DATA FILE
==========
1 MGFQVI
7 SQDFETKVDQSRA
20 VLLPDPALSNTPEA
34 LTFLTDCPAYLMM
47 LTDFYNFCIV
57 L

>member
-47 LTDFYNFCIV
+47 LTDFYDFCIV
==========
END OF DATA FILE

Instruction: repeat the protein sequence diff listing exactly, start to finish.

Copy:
1 MGFQVI
7 SQDFETKVDQSRA
20 VLLPDPALSNTPEA
34 LTFLTDCPAYLMM
47 LTDFYNFCIV
57 L

>member
-47 LTDFYNFCIV
+47 LTDFYDFCIV